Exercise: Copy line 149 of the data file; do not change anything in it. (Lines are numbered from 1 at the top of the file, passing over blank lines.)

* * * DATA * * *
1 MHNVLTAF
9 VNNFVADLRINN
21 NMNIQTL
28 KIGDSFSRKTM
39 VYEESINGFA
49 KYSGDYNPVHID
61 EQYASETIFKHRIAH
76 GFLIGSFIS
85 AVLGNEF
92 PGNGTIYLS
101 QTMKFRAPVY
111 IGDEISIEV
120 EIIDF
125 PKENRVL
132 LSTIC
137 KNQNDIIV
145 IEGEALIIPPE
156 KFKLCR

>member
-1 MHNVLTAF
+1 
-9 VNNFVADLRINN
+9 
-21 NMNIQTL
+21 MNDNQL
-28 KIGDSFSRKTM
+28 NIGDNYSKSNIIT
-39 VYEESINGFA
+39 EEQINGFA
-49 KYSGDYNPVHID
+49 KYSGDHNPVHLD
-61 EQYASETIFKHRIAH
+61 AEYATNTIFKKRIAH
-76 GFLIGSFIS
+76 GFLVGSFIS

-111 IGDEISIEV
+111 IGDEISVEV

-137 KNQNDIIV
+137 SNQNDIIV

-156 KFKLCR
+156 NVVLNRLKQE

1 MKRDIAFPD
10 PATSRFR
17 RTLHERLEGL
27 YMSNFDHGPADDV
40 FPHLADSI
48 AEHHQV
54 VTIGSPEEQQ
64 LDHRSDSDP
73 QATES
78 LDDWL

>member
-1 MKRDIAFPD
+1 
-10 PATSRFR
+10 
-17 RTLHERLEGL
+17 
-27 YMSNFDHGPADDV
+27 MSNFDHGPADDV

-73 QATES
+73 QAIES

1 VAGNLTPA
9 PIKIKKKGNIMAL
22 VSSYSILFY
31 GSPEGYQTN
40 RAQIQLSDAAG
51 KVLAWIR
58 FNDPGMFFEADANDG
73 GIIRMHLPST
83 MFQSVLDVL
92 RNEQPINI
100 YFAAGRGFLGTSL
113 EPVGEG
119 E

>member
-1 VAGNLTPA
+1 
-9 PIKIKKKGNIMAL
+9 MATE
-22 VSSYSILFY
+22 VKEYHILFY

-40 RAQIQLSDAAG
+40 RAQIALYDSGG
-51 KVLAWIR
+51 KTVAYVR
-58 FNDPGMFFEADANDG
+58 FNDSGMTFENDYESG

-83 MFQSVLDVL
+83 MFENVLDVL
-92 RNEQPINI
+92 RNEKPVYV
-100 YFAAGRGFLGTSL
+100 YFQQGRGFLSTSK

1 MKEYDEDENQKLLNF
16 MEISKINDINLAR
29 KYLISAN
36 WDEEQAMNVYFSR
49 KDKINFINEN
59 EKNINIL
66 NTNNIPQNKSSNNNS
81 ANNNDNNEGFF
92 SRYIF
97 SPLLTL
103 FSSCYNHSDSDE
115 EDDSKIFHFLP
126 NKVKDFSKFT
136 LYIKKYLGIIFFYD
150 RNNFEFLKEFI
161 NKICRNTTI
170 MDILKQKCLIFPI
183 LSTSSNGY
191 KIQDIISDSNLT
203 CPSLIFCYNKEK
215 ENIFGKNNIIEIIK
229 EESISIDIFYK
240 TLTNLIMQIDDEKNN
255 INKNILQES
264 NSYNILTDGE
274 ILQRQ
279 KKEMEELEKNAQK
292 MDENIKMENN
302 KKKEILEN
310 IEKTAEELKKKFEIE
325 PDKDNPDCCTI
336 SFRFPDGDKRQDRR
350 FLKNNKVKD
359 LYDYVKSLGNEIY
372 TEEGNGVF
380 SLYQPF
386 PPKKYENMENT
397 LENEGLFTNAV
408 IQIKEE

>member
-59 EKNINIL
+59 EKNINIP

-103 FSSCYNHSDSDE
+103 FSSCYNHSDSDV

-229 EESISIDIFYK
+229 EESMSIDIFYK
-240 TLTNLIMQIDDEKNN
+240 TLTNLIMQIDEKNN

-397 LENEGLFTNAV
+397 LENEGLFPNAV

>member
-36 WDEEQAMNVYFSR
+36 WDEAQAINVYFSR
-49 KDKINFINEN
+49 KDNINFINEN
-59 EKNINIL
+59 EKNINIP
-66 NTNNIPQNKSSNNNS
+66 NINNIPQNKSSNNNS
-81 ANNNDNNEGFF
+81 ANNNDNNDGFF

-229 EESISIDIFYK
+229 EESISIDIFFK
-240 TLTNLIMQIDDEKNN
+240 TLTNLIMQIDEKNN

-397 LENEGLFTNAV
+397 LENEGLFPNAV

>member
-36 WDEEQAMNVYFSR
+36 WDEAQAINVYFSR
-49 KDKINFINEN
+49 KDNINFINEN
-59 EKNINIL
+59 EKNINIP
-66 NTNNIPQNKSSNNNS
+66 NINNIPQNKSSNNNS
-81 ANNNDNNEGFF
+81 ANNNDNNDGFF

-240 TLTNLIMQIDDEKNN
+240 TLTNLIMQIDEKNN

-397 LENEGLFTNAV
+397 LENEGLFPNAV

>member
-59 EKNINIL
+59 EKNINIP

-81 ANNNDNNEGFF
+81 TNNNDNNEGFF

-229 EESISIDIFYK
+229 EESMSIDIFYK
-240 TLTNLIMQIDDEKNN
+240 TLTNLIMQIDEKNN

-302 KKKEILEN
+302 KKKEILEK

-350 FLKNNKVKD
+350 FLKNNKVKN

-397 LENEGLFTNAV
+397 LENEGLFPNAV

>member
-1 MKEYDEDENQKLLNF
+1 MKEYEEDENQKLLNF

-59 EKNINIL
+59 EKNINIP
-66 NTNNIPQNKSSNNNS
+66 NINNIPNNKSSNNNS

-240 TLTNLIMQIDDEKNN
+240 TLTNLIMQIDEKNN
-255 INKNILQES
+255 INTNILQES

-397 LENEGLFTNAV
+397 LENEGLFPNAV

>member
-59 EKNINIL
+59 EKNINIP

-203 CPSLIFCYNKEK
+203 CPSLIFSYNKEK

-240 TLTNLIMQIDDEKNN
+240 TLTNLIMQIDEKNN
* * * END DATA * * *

+49 KDNINFINEN